seven innings. NYSEG Stadium has been put into a frenzy. With Binghamton still clinging to a one- run lead, Matz returns for the eighth and strikes out Angel Villalona looking. His eleventh strikeout marks a new ca- reer-high. It also pushes Binghamton to within five outs of the league title. However, Richmond’s offense finally awakens. Elliott Blair, punches a 1-0 pitch into right field that falls safely in front of Taijeron for a single. The no-hit bid has come to an end after 7-1/3 innings. All in attendance rise to their feet and salute Matz for his sparkling effort. With a no-hitter off the table, Matz’s focus shifts solely to keeping Richmond off the board, but his very next pitch is poked through the hole into right by Tyler LaTorre. It’s the end of the road for Matz. Pedro Lopez heads to the mound and takes the ball from the lefty. As he strides to the dug- out, the fans that have taken nearly every seat in the ballpark leave those seats once more to shower praise on their star pitcher. The fate of this game will now lie with the B-Mets bullpen. Robles gets the call from the pen with two aboard and one out. The hard-throwing righty who has fully embraced his new role as a reliever fans pinch-hitter Tyler Horan. One out shy of getting out of the jam, Robles gets ahead of Carbonell. The new- ly-signed outfielder fights off an 0-2 pitch from Robles and sends it into right field, plating Blair with the tying run. Pinch-run- ner Skyler Strosmoe, representing the go- ahead run, dashes for third, but is nabbed by Burgamy who had cut the throw off from right. With the game now tied, the B-Mets put two aboard in the eighth against the Squirrels bullpen. Richmond chooses to in- tentionally walk Burgamy to face Taijeron, a plan that backfired in Game 1. This time it pays off, but not without a little help from Elliott Blair, who makes a spar- kling sliding catch in right to rob Taijeron of a go-ahead hit. With the bases still loaded, Lawley strikes out and this thrilling game heads to the ninth tied at one. Satterwhite takes the reins and strands a runner while posting a scoreless frame. It’s off to the bottom of the ninth inning. Similar to Game 1 against the Sea Dogs, the B-Mets ninth-inning rally starts with Carrillo. The catcher laces a one-out single to left. Tovar follows by shooting another single into right.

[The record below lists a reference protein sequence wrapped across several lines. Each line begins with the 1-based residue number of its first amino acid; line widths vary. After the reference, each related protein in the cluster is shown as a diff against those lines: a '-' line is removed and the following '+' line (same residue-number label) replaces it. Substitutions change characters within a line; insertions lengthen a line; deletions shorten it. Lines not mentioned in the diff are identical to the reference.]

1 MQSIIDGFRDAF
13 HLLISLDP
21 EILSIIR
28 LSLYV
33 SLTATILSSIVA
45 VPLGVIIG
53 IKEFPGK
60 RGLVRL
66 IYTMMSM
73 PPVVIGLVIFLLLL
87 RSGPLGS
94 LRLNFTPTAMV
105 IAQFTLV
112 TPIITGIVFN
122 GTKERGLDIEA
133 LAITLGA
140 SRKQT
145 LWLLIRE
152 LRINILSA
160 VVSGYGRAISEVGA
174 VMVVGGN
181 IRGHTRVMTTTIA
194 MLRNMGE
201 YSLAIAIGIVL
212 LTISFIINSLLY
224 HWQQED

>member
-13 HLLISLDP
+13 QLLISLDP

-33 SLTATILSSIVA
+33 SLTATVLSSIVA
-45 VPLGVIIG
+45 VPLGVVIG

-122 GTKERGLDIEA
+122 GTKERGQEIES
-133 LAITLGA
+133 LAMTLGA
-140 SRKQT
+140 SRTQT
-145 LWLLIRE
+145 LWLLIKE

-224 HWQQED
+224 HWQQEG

Lopez calls upon Gavin Cecchini to pinch- run for Carrillo at second base. Cecchini, who was barely eight months old when the B-Mets won their most recent Eastern League title, represents the Champion- ship-clinching run. Lopez also selects Jayce Boyd to pinch-hit. It has been a comeback season for Boyd. He suffered through a case of thoracic out- let syndrome so severe it forced him to DH for the final two months of the 2013 sea- son. After a slow start, Boyd asserts him- self as one of the top hitters of the league by compiling the best batting average over the final two months of the season. The first pitch from Richmond left-handed reliever Steven Okert is a fastball that clips the outside corner. Okert misses with a slider on his next offering. A “Let’s go Mets” chant rings out from the crowd. They are almost imploring the B-Mets to win, not just to earn the title, but to alleviate all this built-up anxiety. With the potential winning run on second, the outfield plays shallow to prevent a bloop by Boyd from beating them. The eyes of 5,904 focus back to the matchup of Boyd versus Okert. The lefty comes with a fastball on 1-1. It misses inside. The crowd approves. On 2-1, Okert gets Boyd to chase an offspeed pitch low and away. Boyd’s off-balance swing sends groans through the crowd. The count now sits at two balls and two strikes. Cecchini leads from second. Tovar strolls off first. Boyd stares at Okert. Okert peers to his catcher Eliezer Zambrano. 5,904 B-Mets fans hold their breath, almost too nervous to cheer, as the lefty kicks and delivers. Okert’s 2-2 pitch is a fastball. He’s aiming for the inside corner. Instead, it tails to the plate, into Boyd’s wheelhouse. Boyd squares up the offering and drives in the air to right-center field. The fly ball hangs in the air for four sec- onds. It is the longest four seconds the B-Mets and their fans have ever experi- enced. Center fielder Daniel Carbonell is the only thing that separates the B-Mets from a championship. Having set up in shallow center, he’s forced to race back to his left in attempt to track down Boyd’s drive.